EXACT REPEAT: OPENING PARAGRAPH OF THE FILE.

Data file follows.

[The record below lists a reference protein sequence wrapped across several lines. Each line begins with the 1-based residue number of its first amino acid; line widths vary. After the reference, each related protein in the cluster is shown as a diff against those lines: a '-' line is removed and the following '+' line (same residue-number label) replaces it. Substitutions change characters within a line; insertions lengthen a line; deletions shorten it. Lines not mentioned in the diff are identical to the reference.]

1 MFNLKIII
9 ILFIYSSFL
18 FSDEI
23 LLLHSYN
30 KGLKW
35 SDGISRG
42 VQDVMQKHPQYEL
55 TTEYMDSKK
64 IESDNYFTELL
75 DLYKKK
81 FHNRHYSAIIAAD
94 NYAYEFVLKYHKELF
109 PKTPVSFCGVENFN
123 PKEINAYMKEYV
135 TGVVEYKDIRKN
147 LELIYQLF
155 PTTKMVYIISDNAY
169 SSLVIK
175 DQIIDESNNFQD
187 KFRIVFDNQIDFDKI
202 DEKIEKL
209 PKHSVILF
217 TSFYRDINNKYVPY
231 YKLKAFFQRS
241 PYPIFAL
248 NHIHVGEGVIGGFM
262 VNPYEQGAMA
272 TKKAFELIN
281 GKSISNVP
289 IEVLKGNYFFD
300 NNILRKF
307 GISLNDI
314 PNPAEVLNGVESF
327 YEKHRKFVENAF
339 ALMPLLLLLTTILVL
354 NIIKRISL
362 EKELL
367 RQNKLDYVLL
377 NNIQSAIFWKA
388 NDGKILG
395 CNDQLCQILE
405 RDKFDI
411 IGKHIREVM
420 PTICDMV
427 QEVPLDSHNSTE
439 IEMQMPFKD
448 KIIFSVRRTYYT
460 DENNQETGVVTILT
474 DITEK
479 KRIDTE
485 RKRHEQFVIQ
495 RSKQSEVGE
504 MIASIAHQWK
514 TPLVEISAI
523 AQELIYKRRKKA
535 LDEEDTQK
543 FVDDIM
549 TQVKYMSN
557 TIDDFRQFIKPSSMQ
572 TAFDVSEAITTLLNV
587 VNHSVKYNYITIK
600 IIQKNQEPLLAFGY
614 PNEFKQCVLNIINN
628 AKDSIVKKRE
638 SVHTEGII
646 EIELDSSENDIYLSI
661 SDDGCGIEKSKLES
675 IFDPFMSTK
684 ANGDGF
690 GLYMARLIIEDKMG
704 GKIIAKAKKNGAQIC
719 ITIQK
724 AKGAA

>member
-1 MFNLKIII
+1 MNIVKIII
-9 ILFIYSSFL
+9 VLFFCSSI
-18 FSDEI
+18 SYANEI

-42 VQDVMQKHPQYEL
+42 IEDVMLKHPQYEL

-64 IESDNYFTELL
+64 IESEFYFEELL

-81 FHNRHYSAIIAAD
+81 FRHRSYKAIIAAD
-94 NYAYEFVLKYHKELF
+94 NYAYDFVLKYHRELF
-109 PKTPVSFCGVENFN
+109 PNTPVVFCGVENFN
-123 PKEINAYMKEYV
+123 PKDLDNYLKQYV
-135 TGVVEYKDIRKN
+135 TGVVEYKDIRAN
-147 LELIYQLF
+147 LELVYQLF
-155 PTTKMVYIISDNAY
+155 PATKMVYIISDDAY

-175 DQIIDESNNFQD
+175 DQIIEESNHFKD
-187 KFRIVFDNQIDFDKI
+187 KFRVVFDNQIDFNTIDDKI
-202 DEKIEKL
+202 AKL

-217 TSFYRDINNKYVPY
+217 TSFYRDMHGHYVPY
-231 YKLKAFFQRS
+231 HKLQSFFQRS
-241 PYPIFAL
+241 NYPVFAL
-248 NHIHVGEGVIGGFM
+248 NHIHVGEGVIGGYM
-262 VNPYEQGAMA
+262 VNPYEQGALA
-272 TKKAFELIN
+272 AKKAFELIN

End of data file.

[The record below lists a reference protein sequence wrapped across several lines. Each line begins with the 1-based residue number of its first amino acid; line widths vary. After the reference, each related protein in the cluster is shown as a diff against those lines: a '-' line is removed and the following '+' line (same residue-number label) replaces it. Substitutions change characters within a line; insertions lengthen a line; deletions shorten it. Lines not mentioned in the diff are identical to the reference.]